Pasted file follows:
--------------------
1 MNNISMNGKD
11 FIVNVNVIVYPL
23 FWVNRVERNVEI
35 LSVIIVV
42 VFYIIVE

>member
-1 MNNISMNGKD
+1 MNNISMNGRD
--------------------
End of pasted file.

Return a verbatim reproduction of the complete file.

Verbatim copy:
1 MNNISMNGKD
11 FIVNVNVIVYPL
23 FWVNRVERNVEI
35 LSVIIVV
42 VFYIIVE

>member
-1 MNNISMNGKD
+1 MNNISMNGRD